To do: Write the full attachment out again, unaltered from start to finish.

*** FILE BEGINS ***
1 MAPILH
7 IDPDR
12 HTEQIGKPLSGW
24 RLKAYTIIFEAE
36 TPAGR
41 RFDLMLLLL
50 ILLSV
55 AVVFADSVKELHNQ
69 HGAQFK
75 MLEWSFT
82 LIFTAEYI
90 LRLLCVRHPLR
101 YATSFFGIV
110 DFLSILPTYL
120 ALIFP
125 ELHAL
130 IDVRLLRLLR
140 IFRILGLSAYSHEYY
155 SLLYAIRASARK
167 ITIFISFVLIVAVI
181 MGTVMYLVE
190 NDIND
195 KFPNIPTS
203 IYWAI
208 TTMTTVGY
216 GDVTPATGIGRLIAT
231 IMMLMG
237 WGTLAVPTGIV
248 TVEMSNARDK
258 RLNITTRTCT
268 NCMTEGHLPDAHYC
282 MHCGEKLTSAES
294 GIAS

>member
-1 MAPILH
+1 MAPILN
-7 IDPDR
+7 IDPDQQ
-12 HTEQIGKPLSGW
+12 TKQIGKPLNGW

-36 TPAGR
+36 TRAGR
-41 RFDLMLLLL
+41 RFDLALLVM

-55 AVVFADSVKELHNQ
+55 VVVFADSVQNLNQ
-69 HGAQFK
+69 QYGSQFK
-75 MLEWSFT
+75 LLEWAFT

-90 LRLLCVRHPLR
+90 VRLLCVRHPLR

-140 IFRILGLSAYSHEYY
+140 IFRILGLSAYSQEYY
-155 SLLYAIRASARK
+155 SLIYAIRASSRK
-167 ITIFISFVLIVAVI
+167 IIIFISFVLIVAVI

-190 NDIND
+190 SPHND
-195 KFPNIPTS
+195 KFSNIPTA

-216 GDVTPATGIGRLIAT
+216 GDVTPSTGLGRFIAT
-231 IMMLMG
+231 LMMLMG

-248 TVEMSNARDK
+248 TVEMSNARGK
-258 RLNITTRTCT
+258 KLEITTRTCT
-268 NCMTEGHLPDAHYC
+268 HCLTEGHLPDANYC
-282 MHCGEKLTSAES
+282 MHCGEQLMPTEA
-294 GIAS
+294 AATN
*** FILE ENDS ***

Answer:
1 MAPILH
7 IDPDR
12 HTEQIGKPLSGW
24 RLKAYTIIFEAE
36 TPAGR
41 RFDLMLLLL
50 ILLSV
55 AVVFADSVKELHNQ
69 HGAQFK
75 MLEWSFT
82 LIFTAEYI
90 LRLLCVRHPLR
101 YATSFFGIV
110 DFLSILPTYL
120 ALIFP
125 ELHAL
130 IDVRLLRLLR
140 IFRILGLSAYSHEYY
155 SLLYAIRASARK
167 ITIFISFVLIVAVI
181 MGTVMYLVE
190 NDIND
195 KFPNIPTS
203 IYWAI
208 TTMTTVGY
216 GDVTPATGIGRLIAT
231 IMMLMG
237 WGTLAVPTGIV
248 TVEMSNARDK
258 RLNITTRTCT
268 NCMTEGHLPDAHYC
282 MHCGEKLTSAES
294 GIAS

>member
-1 MAPILH
+1 MAPILN
-7 IDPDR
+7 IDPDQQ
-12 HTEQIGKPLSGW
+12 TKQIGKPLNGW

-36 TPAGR
+36 TRAGR
-41 RFDLMLLLL
+41 RFDLALLVM

-55 AVVFADSVKELHNQ
+55 VVVFADSVQNLNQ
-69 HGAQFK
+69 QYGSQFK
-75 MLEWSFT
+75 LLEWAFT

-90 LRLLCVRHPLR
+90 VRLLCVRHPLR

-140 IFRILGLSAYSHEYY
+140 IFRILGLSAYSQEYY
-155 SLLYAIRASARK
+155 SLIYAIRASSRK
-167 ITIFISFVLIVAVI
+167 IIIFISFVLIVAVI

-190 NDIND
+190 SPHND
-195 KFPNIPTS
+195 KFSNIPTA

-216 GDVTPATGIGRLIAT
+216 GDVTPSTGLGRFIAT
-231 IMMLMG
+231 LMMLMG

-248 TVEMSNARDK
+248 TVEMSNARGK
-258 RLNITTRTCT
+258 KLEITTRTCT
-268 NCMTEGHLPDAHYC
+268 HCLTEGHLPDANYC
-282 MHCGEKLTSAES
+282 MHCGEQLMPTEA
-294 GIAS
+294 AATN